Making counting to ten one of the creepiest things ever shown on screen, Brendan Muldowney’s The 10 Steps will have you going to bed with the lights on for the foreseeable future. Shot in Dublin over three days, The Ten Steps uses the horror movie staples of a haunted house, lone baby sitter and unreliable fuse box located in the cellar (where else!) to great effect, steadily building the tension to a nerve-jangling high.
Muldowney approached The Ten Steps with the regular horror cliches close at hand, but tempered with a conscious determination to execute them in a less is more style that taps into and exploits the power of an audience’s mind to create suspense, tension and terror. “The idea was to begin in a well acknowledged and accepted way for a horror film, with lots of cliches such as the old house and the baby sitter, with a big scare at the beginning followed by some humour to lull an audience into certain expectations. The film then follows the well traveled path of other haunted house films with the back story of the Devil and the ‘don’t go into the cellar’ narrative. The point was to set up an expectation for the end by building the tension to the max and then delivering a non-visual, but cerebral ending that makes the audience think, rather than showing them ‘the monster’.”
To realise this, photographers Michael O’Donovan and Tom Comerford shot the haunted house sequences on super 16mm, using a combination of slow fluid movements and plush lighting to create tension in the opening scene, giving way to a handheld camera style that ramps up the edginess once the heroine finds herself plunged into darkness. Steadicam was used exclusively for the POV shots, spawning the idea of an evil presence creeping round the house, evocative of Sam Raimi’s ‘evil cam’ in the Evil Dead trilogy. Deep breaths and voices were added on the soundtrack to further build character for these shots. As over half of The Ten Steps was lit by candlelight alone, extensive stock test were performed before the combination of double-wick candles and Kodak 200 stock captured the correct level of light and shadow.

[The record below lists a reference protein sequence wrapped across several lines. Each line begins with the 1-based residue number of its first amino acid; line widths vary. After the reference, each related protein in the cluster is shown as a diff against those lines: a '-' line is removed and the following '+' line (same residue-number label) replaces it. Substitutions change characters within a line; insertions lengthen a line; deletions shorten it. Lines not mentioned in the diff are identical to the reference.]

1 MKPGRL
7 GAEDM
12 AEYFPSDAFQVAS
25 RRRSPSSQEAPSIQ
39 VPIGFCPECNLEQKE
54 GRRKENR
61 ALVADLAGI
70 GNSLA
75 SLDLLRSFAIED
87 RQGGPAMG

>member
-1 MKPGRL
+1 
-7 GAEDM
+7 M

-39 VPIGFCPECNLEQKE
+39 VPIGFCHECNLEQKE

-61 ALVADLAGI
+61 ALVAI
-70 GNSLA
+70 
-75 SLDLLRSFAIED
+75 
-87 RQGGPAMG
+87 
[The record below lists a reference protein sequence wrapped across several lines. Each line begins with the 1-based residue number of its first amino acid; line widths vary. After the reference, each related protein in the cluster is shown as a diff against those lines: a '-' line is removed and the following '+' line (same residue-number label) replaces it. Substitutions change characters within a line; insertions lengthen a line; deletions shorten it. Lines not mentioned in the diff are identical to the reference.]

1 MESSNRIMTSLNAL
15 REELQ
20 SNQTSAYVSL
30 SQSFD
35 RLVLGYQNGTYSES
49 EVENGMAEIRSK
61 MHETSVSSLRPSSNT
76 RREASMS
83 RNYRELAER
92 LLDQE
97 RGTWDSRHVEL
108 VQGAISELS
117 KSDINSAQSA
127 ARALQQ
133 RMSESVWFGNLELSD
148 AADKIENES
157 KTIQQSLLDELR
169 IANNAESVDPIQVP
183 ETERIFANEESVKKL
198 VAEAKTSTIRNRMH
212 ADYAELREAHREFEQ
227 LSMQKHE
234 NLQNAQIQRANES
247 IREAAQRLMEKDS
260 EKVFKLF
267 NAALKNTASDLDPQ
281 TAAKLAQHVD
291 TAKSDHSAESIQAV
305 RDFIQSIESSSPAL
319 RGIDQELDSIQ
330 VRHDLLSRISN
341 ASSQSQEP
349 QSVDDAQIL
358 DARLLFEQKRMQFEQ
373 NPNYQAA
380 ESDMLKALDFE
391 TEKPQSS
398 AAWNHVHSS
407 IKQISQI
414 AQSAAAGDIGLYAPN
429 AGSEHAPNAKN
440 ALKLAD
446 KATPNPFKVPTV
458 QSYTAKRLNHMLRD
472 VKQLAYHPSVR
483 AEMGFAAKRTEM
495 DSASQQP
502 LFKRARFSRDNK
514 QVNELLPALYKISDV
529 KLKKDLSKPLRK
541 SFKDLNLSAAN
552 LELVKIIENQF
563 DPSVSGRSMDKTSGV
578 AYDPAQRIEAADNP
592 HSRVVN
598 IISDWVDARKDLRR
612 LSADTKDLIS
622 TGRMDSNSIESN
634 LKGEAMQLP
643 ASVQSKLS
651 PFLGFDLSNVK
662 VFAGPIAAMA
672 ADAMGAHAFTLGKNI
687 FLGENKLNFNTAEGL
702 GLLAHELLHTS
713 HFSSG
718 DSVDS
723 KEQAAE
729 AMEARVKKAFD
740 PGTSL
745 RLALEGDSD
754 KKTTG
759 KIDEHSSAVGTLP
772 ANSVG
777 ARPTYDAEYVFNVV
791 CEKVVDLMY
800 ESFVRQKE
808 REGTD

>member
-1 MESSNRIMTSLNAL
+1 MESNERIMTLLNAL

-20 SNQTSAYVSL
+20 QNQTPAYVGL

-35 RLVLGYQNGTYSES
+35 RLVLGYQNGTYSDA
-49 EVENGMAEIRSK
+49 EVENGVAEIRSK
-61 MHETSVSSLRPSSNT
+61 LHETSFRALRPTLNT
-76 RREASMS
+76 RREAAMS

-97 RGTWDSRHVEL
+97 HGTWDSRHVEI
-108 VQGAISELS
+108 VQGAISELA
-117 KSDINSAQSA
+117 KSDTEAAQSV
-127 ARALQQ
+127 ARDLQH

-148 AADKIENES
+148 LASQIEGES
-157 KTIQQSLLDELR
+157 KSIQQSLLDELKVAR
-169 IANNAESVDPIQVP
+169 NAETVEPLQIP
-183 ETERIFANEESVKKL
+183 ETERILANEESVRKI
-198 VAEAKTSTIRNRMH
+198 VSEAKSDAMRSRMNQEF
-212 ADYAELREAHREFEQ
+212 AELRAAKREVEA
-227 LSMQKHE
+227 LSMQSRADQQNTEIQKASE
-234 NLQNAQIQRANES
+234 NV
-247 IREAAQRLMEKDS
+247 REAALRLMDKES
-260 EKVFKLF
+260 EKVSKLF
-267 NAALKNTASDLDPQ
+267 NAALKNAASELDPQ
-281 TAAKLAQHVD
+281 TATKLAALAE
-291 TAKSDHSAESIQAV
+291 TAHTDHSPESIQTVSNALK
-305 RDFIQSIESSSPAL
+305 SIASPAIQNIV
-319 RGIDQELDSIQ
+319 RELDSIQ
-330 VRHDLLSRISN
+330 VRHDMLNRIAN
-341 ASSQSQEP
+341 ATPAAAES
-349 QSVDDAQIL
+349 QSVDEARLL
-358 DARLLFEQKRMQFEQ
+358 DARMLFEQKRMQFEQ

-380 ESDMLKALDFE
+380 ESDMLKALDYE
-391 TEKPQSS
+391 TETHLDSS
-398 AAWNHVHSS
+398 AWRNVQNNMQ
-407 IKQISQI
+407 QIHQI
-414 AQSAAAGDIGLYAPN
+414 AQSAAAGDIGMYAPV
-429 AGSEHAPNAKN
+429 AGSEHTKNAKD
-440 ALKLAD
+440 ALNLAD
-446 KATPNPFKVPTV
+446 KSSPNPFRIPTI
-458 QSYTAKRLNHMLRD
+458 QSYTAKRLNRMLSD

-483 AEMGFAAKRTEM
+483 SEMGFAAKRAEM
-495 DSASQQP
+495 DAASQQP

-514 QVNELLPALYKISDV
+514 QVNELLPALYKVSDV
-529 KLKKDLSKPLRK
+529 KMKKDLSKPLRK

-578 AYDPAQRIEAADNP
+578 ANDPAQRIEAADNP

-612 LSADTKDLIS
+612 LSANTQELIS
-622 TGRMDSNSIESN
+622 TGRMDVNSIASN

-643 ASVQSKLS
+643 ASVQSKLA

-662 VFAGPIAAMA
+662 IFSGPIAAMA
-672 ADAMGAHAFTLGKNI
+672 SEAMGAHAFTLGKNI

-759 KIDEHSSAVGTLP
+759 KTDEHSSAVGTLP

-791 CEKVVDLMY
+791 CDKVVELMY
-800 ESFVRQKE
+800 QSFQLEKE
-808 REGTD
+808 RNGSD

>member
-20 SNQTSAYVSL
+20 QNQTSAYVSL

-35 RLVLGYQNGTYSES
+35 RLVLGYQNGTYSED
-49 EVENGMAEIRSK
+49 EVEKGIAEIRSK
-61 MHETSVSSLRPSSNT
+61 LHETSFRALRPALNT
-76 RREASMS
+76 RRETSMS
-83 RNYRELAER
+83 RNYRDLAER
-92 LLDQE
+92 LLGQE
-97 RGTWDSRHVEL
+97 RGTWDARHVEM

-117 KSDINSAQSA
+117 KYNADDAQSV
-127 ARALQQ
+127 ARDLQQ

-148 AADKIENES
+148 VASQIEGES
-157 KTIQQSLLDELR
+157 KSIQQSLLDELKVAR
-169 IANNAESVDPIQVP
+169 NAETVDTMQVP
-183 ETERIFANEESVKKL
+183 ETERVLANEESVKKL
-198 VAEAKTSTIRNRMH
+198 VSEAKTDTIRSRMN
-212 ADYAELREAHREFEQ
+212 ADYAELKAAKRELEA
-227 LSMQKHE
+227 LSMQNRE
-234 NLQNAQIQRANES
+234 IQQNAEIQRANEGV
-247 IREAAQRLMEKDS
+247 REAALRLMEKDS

Contrast was added and the colours enriched during the grade at Screen Scene. In a direct nod to Robert Wise’s The Haunting, a matte was drawn around the house with a bright rim picking out its silhouette against the night sky, intensifying the purple / indigo colours. The other major effect work was a veneer / oval-shaped mask placed over the restaurant and kitchen scenes, darkening the edges of frame subtly to draw the eye into the centre of the picture. The music score was composed by top Irish composer Steven McKeon with live musicians following his abstract ideas influenced by György Ligeti, whose music is based on texture and sound density. McKeon also used knives on piano strings and hammers on the keys to create a violent atmosphere
The 10 Steps was funded under the Galway Film Centre / RTE short film awards with a budget of €9500, and money for a 35mm blow-up was provided by The Irish Film Board after hearing of its selection to the London Film Festival. Brendan Muldowney has written and directed eight short films since graduating and is currently developing three features (Death, Savage and The Dark and Stormy Life of Jonathan Scales) with long time producer Conor Barry through SP Films.
- Originally published in Showreel, Issue 6 (Winter 2004)
MarBelle has a strange compulsion to watch as many films as he can get his hands on and find jobs that give him a legitimate excuse to drill filmmakers about their work. Directors Notes is the latest incarnation of this disorder and so much cheaper than film school. Twitter: @MarBelle